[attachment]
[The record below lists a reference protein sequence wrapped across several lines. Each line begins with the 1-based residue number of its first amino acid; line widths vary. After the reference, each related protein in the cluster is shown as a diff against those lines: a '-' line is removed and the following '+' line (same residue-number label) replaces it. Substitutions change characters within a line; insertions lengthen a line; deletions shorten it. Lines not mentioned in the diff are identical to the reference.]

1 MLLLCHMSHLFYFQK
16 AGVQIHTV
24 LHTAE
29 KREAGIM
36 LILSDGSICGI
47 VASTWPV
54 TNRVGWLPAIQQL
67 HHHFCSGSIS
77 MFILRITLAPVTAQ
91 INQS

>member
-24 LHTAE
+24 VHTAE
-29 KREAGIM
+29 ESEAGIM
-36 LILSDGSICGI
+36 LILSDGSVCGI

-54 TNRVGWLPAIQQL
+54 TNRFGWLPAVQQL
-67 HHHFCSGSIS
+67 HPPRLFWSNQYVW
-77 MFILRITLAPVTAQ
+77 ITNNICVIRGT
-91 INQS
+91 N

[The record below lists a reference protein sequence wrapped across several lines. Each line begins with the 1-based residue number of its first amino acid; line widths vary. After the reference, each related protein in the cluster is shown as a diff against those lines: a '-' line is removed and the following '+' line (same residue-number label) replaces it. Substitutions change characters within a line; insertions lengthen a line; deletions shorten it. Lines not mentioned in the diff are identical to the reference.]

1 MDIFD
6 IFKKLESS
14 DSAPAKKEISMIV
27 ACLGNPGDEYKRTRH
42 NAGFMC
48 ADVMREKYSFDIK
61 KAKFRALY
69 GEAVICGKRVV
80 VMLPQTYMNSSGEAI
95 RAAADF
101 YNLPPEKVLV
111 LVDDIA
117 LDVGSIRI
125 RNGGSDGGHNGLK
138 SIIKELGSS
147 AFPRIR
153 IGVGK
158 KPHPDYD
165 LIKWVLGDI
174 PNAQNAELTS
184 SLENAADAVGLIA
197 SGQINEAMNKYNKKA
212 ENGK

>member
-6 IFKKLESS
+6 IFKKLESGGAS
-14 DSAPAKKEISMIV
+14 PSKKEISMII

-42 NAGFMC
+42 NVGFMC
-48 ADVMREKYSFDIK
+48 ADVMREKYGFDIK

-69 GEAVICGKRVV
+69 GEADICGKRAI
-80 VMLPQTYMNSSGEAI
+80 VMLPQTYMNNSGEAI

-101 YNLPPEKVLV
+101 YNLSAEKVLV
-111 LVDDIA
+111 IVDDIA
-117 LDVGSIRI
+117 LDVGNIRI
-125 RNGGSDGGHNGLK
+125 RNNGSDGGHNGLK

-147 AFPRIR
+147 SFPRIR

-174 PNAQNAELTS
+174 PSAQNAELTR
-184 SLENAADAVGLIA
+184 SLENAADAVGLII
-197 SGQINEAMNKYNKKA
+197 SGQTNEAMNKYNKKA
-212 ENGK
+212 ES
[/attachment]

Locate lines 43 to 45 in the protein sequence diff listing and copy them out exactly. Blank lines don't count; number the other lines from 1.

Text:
147 AFPRIR
153 IGVGK
158 KPHPDYD